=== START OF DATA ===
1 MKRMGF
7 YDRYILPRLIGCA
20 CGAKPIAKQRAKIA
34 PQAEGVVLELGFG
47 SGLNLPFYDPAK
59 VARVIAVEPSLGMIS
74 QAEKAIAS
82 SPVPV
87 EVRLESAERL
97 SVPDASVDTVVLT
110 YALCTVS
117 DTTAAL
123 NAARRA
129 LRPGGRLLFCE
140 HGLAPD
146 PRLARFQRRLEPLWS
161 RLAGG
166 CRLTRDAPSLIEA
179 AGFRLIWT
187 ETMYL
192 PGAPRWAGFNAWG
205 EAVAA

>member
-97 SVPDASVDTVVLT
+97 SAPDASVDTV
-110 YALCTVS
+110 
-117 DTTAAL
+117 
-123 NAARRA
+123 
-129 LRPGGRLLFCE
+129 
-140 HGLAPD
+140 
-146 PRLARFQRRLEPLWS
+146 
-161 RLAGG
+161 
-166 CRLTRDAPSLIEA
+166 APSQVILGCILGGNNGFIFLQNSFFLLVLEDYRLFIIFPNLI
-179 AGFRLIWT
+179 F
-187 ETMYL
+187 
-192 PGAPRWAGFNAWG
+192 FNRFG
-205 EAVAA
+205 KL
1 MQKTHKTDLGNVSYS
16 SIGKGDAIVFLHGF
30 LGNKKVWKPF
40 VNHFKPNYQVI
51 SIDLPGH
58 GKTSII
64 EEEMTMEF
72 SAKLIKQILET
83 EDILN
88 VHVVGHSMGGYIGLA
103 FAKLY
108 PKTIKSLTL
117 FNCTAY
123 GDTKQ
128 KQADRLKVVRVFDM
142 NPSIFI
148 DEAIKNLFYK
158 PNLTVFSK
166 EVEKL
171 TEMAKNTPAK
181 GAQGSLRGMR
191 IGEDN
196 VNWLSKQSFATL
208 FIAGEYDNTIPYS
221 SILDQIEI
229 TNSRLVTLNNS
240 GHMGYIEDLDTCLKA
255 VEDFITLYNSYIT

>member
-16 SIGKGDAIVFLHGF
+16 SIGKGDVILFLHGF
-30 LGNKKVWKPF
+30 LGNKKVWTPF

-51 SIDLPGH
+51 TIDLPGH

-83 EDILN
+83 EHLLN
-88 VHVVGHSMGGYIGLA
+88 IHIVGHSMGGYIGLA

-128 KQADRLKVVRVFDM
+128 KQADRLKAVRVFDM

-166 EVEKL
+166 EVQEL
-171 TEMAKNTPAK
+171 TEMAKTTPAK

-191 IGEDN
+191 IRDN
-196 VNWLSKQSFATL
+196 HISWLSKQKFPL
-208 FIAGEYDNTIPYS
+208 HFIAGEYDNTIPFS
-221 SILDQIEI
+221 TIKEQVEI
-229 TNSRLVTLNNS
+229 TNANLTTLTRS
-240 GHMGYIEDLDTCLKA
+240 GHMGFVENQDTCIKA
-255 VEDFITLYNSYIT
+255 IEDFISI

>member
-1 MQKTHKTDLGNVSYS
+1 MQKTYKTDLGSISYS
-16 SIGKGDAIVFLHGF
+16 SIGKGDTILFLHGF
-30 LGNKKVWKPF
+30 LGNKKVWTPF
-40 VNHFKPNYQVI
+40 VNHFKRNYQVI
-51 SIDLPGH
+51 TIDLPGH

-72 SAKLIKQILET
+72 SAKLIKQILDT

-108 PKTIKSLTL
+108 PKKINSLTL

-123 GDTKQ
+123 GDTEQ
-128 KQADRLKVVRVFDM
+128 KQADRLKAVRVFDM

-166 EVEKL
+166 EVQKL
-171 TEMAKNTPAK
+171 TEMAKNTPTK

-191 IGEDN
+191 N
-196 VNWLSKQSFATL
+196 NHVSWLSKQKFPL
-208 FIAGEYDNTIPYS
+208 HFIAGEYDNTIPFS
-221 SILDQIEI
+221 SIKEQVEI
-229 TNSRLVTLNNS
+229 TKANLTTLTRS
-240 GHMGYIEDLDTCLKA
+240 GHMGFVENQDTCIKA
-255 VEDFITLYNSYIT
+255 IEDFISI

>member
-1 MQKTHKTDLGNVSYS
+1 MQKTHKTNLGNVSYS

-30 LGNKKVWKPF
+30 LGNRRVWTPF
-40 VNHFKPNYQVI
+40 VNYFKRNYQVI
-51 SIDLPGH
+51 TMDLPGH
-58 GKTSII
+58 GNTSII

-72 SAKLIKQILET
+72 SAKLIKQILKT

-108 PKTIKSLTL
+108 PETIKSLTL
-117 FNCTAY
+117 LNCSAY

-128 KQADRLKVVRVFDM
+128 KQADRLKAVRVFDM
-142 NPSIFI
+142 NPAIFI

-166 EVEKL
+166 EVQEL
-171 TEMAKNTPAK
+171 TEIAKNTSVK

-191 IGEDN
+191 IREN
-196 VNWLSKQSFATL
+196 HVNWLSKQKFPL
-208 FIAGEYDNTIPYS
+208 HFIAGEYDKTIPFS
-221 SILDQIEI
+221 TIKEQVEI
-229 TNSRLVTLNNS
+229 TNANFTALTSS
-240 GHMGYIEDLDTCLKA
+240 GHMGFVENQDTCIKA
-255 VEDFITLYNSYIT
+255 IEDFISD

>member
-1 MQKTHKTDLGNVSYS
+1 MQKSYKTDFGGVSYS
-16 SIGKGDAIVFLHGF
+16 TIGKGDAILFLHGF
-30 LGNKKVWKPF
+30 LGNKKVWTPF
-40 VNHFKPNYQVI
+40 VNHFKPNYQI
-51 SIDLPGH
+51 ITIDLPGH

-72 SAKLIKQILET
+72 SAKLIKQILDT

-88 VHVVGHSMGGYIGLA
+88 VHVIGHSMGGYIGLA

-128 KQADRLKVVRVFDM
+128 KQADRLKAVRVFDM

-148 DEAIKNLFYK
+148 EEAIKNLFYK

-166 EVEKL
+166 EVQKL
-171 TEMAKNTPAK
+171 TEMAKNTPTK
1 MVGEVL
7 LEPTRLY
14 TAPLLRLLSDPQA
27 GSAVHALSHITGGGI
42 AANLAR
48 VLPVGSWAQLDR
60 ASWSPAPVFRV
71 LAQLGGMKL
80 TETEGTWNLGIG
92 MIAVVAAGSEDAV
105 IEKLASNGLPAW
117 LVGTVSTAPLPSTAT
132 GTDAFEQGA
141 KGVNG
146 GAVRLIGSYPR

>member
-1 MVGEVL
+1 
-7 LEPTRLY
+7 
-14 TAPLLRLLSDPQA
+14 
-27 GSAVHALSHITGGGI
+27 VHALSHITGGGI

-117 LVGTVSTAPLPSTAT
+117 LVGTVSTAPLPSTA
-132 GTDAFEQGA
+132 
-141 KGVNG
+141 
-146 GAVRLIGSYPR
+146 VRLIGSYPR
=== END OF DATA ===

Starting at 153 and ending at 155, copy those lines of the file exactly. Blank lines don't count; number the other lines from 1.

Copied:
-51 SIDLPGH
+51 TMDLPGH
-58 GKTSII